Xylitol Poisoning in Dogs
Xylitol is becoming a more frequent cause of toxicity in dogs.
There are an increasing number of cases of dogs getting sick from ingesting a common sugar substitute, Xylitol. This substance causes no problems in people, but in dogs it can cause wild fluctuations in blood sugar, often resulting in hypoglycemia. It can severe symptoms, liver failure, and even death.
Xylitol is widely used as a sugar substitute since it is as sweet as sucrose but has only one-third of the calories. It is a naturally occurring alcohol found in some plant material. It is extracted from birch wood to make the commercial product.
The types of items where Xylitol can be found is increasing. It is common in sugarless gum, mints, and candies. It can be found in some foodstuffs, such as baked goods. It is also present in some toiletries, such as toothpaste, mouthwash, and other oral care products, such as Crest White Strips. Further, it is found in some over-the-counter medicines, nasal sprays, Flintstones Childrens' Vitamins, Beano liquid drops, and Nicorette gum. Some tube feeding formulas also contain Xylitol. Even some prescription medications, such as Mobic oral suspension, Gabapentin oral solution, and Zegrid contain Xylitol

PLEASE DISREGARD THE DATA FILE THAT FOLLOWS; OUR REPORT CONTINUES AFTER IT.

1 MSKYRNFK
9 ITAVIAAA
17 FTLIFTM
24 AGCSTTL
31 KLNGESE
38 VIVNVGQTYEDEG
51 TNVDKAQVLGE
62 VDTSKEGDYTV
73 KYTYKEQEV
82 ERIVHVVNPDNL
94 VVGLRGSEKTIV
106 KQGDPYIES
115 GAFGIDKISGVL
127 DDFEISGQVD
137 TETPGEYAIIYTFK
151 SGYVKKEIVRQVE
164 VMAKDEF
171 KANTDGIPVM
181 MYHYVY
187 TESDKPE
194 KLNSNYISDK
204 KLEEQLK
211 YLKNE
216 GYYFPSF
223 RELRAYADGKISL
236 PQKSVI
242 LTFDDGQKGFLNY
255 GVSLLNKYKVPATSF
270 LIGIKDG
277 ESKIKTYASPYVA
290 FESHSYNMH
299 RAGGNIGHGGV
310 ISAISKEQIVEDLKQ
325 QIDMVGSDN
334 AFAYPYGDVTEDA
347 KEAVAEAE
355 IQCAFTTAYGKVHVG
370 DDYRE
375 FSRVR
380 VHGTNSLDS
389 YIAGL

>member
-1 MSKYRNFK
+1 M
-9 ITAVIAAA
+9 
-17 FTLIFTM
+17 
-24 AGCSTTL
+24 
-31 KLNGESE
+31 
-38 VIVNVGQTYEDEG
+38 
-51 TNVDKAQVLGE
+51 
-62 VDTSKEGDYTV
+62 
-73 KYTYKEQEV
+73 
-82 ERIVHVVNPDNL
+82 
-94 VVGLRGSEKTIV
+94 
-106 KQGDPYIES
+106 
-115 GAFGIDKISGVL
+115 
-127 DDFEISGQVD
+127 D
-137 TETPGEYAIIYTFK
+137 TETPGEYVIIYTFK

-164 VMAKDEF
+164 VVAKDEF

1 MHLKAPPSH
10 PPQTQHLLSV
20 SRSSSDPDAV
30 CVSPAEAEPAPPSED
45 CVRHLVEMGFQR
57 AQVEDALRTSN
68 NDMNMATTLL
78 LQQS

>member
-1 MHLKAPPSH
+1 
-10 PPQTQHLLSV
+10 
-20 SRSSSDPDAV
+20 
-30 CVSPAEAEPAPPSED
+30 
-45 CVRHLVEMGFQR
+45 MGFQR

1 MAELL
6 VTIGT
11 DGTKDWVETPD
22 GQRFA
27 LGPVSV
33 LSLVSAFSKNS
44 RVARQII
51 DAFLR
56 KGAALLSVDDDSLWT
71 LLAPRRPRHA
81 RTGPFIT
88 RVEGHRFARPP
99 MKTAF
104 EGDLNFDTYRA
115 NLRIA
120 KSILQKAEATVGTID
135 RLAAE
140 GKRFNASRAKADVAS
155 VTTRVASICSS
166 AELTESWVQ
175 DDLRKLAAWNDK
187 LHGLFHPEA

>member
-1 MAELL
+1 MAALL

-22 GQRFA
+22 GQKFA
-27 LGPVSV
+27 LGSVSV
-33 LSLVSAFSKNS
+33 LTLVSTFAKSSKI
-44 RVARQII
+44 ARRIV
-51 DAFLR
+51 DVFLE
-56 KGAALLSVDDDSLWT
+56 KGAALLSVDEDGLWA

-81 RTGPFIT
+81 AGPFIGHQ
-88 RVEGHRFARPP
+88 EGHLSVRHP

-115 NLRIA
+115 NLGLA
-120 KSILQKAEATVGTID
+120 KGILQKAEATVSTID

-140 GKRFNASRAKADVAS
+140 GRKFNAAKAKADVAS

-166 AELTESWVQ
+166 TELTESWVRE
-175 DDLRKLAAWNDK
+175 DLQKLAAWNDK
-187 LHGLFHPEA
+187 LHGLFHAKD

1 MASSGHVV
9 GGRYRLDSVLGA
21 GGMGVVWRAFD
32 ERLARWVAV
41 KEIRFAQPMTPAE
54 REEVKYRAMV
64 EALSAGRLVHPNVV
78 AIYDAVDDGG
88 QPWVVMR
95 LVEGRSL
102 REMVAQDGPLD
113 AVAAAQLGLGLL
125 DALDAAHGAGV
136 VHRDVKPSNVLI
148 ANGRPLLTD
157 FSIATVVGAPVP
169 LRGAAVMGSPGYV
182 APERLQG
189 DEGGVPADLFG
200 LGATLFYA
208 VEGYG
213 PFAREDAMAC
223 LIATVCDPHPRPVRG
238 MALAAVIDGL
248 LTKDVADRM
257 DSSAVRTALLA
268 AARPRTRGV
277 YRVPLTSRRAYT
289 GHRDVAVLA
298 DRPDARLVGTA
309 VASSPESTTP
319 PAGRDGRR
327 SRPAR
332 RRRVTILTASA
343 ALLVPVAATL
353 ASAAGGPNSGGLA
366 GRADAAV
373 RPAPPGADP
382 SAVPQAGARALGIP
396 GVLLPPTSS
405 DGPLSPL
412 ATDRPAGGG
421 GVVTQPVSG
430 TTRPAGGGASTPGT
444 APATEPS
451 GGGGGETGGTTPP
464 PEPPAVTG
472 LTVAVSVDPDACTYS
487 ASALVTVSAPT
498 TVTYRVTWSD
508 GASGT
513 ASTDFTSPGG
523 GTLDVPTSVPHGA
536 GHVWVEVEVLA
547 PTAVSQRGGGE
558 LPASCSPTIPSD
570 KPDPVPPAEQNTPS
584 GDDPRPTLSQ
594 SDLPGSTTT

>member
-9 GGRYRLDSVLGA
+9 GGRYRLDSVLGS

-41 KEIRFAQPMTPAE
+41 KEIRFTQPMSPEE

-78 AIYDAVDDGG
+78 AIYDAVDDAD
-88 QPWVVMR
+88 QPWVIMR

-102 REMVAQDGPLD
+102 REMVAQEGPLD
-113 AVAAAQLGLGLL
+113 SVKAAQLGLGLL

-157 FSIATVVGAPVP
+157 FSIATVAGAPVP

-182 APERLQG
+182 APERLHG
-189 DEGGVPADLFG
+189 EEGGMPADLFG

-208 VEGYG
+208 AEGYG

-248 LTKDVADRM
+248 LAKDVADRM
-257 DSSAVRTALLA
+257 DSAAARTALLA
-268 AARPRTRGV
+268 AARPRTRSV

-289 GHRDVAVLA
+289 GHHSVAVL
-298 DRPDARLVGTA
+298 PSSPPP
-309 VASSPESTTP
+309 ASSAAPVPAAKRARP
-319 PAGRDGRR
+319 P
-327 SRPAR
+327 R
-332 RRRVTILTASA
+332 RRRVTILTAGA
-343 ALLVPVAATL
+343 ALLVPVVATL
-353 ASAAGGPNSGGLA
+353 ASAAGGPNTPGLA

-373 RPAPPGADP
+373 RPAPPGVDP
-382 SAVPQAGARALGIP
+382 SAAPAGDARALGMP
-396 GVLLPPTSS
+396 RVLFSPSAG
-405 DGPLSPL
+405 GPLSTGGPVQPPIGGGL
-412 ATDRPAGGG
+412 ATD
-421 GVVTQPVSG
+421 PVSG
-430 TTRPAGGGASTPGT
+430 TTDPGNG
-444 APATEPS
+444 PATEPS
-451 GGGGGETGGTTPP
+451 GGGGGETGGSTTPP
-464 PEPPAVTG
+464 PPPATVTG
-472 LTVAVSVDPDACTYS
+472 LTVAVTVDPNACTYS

Symptoms of Xylitol Poisoning
Once a dog ingests Xylitol, symptoms may occur in minutes to hours. At lower doses, hypoglycemia is common. You might notice the dog acting weak, staggering, unable to walk, or even seizing. At higher doses, it frequently causes liver failure. With this you may see a loss of appetite, vomiting, diarrhea, and jaundice.
It does not take much Xylitol to make a dog sick. Even one to two pieces of sugarless gum can cause illness in a small dog. The problem is that Xylitol is not always listed as an ingredient on the label, or the amount of Xylitol in the product may not be detailed. Often it is listed in the "Inactive ingredients," or "Other Ingredients," but sometimes it is grouped together with other compounds as "sugar alcohols," or it is not listed at all.
Veterinarians and veterinary pharmaceutical companies are well aware of this problem, so this is not the source of the problems. Toxicity most commonly happens when dogs eat products made for people, including medications. Dogs become sick when they chew up people's food, toiletries, or medicine containing Xylitol. The other common method of toxicity is when people pick up medications at a human pharmacy for use in their dog. This may be in commercial prescription medications (especially liquids, as they are trying to improve the flavor for people by sweetening their product), or in compound medications. Always ask the pharmacist to look in their references to see if Xylitol is an ingredient in a medication before giving it to your dog. They undoubtedly will not know this already since it is not an active ingredient and this problem does not occur in people.
Always consult your veterinarian before administering ANY medications to your dog.
Source: "New Findings on the Effects of Xylitol Ingestion in Dogs". Veterinary Medicine, Dec., 2006. pages 791-797.